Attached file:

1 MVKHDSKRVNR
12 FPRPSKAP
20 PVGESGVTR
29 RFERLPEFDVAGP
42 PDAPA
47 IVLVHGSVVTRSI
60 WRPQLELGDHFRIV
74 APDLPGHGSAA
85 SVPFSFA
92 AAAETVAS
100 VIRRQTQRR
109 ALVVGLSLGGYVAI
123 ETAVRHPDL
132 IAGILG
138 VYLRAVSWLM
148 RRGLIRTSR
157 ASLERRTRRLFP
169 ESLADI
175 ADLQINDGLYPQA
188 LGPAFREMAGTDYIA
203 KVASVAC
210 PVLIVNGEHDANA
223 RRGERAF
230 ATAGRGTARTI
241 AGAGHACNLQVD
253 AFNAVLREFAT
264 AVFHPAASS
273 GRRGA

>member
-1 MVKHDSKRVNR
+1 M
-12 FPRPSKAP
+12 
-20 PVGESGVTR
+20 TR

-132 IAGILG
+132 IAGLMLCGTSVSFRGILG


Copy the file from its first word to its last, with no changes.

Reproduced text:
1 MVKHDSKRVNR
12 FPRPSKAP
20 PVGESGVTR
29 RFERLPEFDVAGP
42 PDAPA
47 IVLVHGSVVTRSI
60 WRPQLELGDHFRIV
74 APDLPGHGSAA
85 SVPFSFA
92 AAAETVAS
100 VIRRQTQRR
109 ALVVGLSLGGYVAI
123 ETAVRHPDL
132 IAGILG
138 VYLRAVSWLM
148 RRGLIRTSR
157 ASLERRTRRLFP
169 ESLADI
175 ADLQINDGLYPQA
188 LGPAFREMAGTDYIA
203 KVASVAC
210 PVLIVNGEHDANA
223 RRGERAF
230 ATAGRGTARTI
241 AGAGHACNLQVD
253 AFNAVLREFAT
264 AVFHPAASS
273 GRRGA

>member
-1 MVKHDSKRVNR
+1 M
-12 FPRPSKAP
+12 
-20 PVGESGVTR
+20 TR

-132 IAGILG
+132 IAGLMLCGTSVSFRGILG